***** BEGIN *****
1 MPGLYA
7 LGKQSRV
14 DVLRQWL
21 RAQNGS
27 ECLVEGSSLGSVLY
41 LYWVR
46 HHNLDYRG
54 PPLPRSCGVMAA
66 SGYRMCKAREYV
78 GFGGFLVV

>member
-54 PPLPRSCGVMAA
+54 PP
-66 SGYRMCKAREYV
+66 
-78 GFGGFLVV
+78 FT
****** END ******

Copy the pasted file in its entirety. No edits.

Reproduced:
1 MPGLYA
7 LGKQSRV
14 DVLRQWL
21 RAQNGS
27 ECLVEGSSLGSVLY
41 LYWVR
46 HHNLDYRG
54 PPLPRSCGVMAA
66 SGYRMCKAREYV
78 GFGGFLVV

>member
-54 PPLPRSCGVMAA
+54 PP
-66 SGYRMCKAREYV
+66 
-78 GFGGFLVV
+78 FT